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Up in Flames About It

Gaslighting is a form of psychological abuse where a person makes someone question their sanity, perception of reality, or memories. Gaslighting can occur in personal or professional relationships. It can be very subtle and they try to “correct” your way of thinking, contradict your statements, or invalidate your emotions. The victim is left questioning their sense of identity, self-worth, and well-being. Manipulative people who engage in gaslighting do so to earn power over their victims. They want any blame or guilt to be pushed off from them and tightly saturated on to someone else. They take great pleasure in this act to control their victim and make them look like the saint. Most people don’t realize that gaslighting has been deployed throughout history and continues to be used today.


In 1938, a play called Gas Light was written by Patrick Hamilton in London. The play portrays a married couple where the husband manipulates the wife into thinking she has a mental illness and tells her that she is hallucinating. He also convinced everyone around them that she was delusional and completely insane. The story unravels and the truth comes out how the overbearing husband was consistently flirting with the servants in front of his wife, cheating on her with multiple women, and would disappear for unexplained times. For the wife, this caused great turmoil and anxiety not knowing where her husband was at and if he will ever return back to her. In the nineteenth century, a woman was solely reliant on her husband for everything. This play revealed the true meaning of gaslighting.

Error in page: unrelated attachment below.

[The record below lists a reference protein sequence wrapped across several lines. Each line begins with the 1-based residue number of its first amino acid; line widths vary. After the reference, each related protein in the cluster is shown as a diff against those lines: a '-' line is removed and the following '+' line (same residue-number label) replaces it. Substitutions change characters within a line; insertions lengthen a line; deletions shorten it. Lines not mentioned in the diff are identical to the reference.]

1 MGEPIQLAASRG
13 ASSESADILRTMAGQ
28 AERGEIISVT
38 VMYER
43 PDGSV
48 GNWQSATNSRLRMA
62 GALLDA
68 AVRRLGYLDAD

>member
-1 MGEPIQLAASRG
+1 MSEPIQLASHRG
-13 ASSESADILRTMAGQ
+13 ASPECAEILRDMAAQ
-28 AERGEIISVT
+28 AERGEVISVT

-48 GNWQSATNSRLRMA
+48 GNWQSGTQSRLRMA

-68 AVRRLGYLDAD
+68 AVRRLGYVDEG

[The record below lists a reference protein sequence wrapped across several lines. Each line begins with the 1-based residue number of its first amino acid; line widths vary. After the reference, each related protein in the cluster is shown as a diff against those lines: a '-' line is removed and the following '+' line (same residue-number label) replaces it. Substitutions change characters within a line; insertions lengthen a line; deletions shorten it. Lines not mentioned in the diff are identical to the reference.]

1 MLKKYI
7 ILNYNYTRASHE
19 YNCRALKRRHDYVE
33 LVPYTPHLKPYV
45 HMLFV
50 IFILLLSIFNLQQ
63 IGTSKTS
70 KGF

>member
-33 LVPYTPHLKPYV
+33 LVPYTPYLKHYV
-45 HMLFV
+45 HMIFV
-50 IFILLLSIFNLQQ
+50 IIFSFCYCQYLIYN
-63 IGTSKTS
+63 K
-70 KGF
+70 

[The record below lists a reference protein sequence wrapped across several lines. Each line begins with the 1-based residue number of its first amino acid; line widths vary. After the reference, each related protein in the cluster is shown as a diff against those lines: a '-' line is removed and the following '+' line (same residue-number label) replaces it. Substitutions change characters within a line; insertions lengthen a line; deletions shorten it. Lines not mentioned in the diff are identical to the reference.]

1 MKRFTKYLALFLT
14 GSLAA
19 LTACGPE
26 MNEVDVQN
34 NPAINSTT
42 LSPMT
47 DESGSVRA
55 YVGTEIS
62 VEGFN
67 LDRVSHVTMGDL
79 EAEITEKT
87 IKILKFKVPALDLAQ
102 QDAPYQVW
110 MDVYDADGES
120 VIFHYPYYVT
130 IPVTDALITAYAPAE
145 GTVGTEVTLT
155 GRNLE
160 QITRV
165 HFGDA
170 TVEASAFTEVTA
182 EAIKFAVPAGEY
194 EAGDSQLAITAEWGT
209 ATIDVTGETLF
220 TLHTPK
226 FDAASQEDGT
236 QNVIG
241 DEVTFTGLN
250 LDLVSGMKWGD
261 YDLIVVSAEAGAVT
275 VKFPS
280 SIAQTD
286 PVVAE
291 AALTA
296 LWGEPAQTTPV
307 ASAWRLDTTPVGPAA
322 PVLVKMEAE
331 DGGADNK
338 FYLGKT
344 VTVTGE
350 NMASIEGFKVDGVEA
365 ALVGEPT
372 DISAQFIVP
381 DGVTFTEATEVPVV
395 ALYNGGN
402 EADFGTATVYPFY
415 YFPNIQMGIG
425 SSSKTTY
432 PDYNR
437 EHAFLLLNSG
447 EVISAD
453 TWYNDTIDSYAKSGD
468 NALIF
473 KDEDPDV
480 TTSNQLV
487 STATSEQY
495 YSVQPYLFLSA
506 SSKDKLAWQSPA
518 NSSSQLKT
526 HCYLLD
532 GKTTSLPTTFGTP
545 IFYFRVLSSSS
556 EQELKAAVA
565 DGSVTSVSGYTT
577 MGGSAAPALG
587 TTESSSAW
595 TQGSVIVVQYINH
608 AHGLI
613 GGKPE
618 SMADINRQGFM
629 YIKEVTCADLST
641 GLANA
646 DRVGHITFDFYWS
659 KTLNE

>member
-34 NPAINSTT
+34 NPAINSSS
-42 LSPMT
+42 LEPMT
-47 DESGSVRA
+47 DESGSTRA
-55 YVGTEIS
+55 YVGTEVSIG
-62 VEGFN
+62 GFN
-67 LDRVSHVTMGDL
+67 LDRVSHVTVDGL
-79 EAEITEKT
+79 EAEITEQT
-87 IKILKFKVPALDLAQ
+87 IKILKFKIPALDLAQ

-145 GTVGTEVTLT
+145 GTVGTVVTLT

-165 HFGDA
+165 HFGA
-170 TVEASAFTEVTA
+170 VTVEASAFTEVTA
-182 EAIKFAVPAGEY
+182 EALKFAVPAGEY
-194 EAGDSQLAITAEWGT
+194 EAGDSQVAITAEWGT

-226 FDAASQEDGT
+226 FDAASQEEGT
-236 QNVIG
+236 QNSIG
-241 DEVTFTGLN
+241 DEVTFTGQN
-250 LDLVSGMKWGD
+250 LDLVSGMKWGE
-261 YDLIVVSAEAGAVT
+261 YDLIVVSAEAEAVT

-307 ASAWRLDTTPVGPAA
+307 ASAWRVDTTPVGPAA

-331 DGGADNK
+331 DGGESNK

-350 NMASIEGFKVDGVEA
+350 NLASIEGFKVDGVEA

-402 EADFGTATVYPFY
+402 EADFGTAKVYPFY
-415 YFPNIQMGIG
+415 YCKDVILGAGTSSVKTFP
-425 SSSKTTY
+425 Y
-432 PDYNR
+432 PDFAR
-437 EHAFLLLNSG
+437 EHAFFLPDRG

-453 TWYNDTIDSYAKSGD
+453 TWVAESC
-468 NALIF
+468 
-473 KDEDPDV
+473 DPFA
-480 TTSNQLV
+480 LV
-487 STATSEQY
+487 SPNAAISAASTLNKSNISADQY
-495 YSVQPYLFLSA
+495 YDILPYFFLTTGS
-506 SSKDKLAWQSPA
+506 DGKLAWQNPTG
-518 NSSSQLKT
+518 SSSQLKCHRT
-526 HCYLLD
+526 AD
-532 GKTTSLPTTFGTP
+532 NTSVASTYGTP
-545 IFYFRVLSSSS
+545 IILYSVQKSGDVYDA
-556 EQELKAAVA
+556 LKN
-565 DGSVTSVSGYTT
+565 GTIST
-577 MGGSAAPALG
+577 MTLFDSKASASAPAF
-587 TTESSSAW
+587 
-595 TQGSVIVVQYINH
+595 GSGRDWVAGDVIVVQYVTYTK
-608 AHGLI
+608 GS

Almost anyone can be susceptible to gaslighting tactics. Those who engage in gaslighting are very good at what they do and are notorious for presenting one face to their prey and another to the rest of the world. They paint a facade that they are just trying to help the victim when they are really trying to destroy their victim’s reputation and life. Gaslighters typically repeat their tactics across several relationships, creating tension and drama wherever they go.


Some common gaslighting responses are:


“You’re so dramatic”

“You’re too sensitive”

“You’re imagining things”

“You’re making a big deal out of nothing, like always”

“I was joking! You take everything personally”

“That never happened. This is what happened…”

“You’re making yourself the victim when I’m the one who should be mad”


Do you notice an overarching theme in the above statements? Many gaslighting statements start with the word you. They want you to feel bad. The gaslighter will hardly ever acknowledge or take personal responsibility for the impact of their own statements or behaviors. You will always be the problem, not them.


Overtime, if you’ve been in multiple relationships with someone who used gaslighting tactics, it can cause psychological damage that can make you feel confused, anxious, and unable to trust yourself again.


Gaining awareness of this type of psychological abuse is so important to heal and move forward from. Instead of questioning yourself, recognize where the emotional abuse is coming from and find ways to avoid these type of people who continue to gaslight.


If you’ve been experiencing gaslighting for a long time, it is understandable if it’s difficult for you to discern who is actually trustworthy. In this case, it is recommended that you seek therapy or coaching to re-learn thought patterns and behaviors. Through treatment, you will gain awareness, recover trust in yourself and your intuition, and attain practical tools to feel empower in your relationships.